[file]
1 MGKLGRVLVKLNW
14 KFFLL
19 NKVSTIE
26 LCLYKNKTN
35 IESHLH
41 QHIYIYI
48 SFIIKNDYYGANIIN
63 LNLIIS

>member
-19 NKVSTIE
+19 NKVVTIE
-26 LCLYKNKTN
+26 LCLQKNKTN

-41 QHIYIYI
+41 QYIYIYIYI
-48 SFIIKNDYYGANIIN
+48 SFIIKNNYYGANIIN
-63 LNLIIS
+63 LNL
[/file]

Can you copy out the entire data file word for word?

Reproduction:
1 MGKLGRVLVKLNW
14 KFFLL
19 NKVSTIE
26 LCLYKNKTN
35 IESHLH
41 QHIYIYI
48 SFIIKNDYYGANIIN
63 LNLIIS

>member
-19 NKVSTIE
+19 NKVVTIE
-26 LCLYKNKTN
+26 LCLQKNKTN

-41 QHIYIYI
+41 QYIYIYIYI
-48 SFIIKNDYYGANIIN
+48 SFIIKNNYYGANIIN
-63 LNLIIS
+63 LNL